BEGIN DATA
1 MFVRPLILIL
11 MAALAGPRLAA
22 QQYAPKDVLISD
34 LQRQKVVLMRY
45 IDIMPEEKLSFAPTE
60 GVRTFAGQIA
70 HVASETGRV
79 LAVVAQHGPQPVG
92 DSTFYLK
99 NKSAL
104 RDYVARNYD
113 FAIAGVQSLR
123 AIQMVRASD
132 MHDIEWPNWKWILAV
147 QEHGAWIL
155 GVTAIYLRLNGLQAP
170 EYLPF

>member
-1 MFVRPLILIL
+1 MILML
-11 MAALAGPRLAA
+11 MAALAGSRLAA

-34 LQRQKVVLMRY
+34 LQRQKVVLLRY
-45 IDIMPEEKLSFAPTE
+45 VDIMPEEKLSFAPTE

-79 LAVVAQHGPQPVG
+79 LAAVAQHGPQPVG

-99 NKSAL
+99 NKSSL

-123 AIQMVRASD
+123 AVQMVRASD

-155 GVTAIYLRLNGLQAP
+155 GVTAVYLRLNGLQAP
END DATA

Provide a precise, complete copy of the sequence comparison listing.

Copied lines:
1 MFVRPLILIL
11 MAALAGPRLAA
22 QQYAPKDVLISD
34 LQRQKVVLMRY
45 IDIMPEEKLSFAPTE
60 GVRTFAGQIA
70 HVASETGRV
79 LAVVAQHGPQPVG
92 DSTFYLK
99 NKSAL
104 RDYVARNYD
113 FAIAGVQSLR
123 AIQMVRASD
132 MHDIEWPNWKWILAV
147 QEHGAWIL
155 GVTAIYLRLNGLQAP
170 EYLPF

>member
-1 MFVRPLILIL
+1 MILML
-11 MAALAGPRLAA
+11 MAALAGSRLAA

-34 LQRQKVVLMRY
+34 LQRQKVVLLRY
-45 IDIMPEEKLSFAPTE
+45 VDIMPEEKLSFAPTE

-79 LAVVAQHGPQPVG
+79 LAAVAQHGPQPVG

-99 NKSAL
+99 NKSSL

-123 AIQMVRASD
+123 AVQMVRASD

-155 GVTAIYLRLNGLQAP
+155 GVTAVYLRLNGLQAP